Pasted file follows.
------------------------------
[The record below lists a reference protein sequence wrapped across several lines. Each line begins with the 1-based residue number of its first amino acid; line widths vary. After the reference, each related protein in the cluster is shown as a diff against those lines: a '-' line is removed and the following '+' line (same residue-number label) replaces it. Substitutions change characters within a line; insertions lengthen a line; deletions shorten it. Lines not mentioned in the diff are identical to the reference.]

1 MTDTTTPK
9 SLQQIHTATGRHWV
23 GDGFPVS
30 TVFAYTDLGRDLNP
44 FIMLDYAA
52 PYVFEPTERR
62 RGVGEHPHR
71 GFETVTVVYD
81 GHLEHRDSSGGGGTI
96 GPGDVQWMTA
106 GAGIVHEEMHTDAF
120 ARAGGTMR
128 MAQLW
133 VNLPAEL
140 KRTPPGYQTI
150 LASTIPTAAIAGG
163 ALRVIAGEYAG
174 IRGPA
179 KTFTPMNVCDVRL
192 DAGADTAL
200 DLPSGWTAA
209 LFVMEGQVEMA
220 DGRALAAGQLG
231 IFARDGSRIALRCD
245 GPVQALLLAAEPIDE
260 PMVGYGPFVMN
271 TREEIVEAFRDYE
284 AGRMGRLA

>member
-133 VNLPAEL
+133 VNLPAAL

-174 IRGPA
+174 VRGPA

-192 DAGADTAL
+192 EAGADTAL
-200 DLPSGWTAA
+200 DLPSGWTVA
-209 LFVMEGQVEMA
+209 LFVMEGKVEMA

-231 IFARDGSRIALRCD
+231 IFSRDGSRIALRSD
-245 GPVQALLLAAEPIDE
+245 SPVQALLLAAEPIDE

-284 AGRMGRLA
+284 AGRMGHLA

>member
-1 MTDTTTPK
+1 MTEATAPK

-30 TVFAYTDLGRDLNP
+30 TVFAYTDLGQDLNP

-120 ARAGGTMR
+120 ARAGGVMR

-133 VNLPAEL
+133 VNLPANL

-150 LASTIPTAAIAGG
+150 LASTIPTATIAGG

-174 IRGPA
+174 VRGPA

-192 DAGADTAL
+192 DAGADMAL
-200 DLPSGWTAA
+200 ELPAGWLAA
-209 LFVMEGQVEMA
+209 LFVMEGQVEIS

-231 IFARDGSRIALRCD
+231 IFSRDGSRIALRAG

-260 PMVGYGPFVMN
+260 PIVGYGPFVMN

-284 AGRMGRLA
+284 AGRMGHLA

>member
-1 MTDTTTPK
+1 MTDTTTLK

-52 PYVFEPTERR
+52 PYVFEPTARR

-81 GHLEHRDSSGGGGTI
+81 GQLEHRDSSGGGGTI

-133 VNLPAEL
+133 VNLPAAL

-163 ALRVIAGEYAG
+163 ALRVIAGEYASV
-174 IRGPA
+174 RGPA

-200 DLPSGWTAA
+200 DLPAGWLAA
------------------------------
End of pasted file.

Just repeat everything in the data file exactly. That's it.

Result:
[The record below lists a reference protein sequence wrapped across several lines. Each line begins with the 1-based residue number of its first amino acid; line widths vary. After the reference, each related protein in the cluster is shown as a diff against those lines: a '-' line is removed and the following '+' line (same residue-number label) replaces it. Substitutions change characters within a line; insertions lengthen a line; deletions shorten it. Lines not mentioned in the diff are identical to the reference.]

1 MTDTTTPK
9 SLQQIHTATGRHWV
23 GDGFPVS
30 TVFAYTDLGRDLNP
44 FIMLDYAA
52 PYVFEPTERR
62 RGVGEHPHR
71 GFETVTVVYD
81 GHLEHRDSSGGGGTI
96 GPGDVQWMTA
106 GAGIVHEEMHTDAF
120 ARAGGTMR
128 MAQLW
133 VNLPAEL
140 KRTPPGYQTI
150 LASTIPTAAIAGG
163 ALRVIAGEYAG
174 IRGPA
179 KTFTPMNVCDVRL
192 DAGADTAL
200 DLPSGWTAA
209 LFVMEGQVEMA
220 DGRALAAGQLG
231 IFARDGSRIALRCD
245 GPVQALLLAAEPIDE
260 PMVGYGPFVMN
271 TREEIVEAFRDYE
284 AGRMGRLA

>member
-133 VNLPAEL
+133 VNLPAAL

-174 IRGPA
+174 VRGPA

-192 DAGADTAL
+192 EAGADTAL
-200 DLPSGWTAA
+200 DLPSGWTVA
-209 LFVMEGQVEMA
+209 LFVMEGKVEMA

-231 IFARDGSRIALRCD
+231 IFSRDGSRIALRSD
-245 GPVQALLLAAEPIDE
+245 SPVQALLLAAEPIDE

-284 AGRMGRLA
+284 AGRMGHLA

>member
-1 MTDTTTPK
+1 MTEATAPK

-30 TVFAYTDLGRDLNP
+30 TVFAYTDLGQDLNP

-120 ARAGGTMR
+120 ARAGGVMR

-133 VNLPAEL
+133 VNLPANL

-150 LASTIPTAAIAGG
+150 LASTIPTATIAGG

-174 IRGPA
+174 VRGPA

-192 DAGADTAL
+192 DAGADMAL
-200 DLPSGWTAA
+200 ELPAGWLAA
-209 LFVMEGQVEMA
+209 LFVMEGQVEIS

-231 IFARDGSRIALRCD
+231 IFSRDGSRIALRAG

-260 PMVGYGPFVMN
+260 PIVGYGPFVMN

-284 AGRMGRLA
+284 AGRMGHLA

>member
-1 MTDTTTPK
+1 MTDTTTLK

-52 PYVFEPTERR
+52 PYVFEPTARR

-81 GHLEHRDSSGGGGTI
+81 GQLEHRDSSGGGGTI

-133 VNLPAEL
+133 VNLPAAL

-163 ALRVIAGEYAG
+163 ALRVIAGEYASV
-174 IRGPA
+174 RGPA

-200 DLPSGWTAA
+200 DLPAGWLAA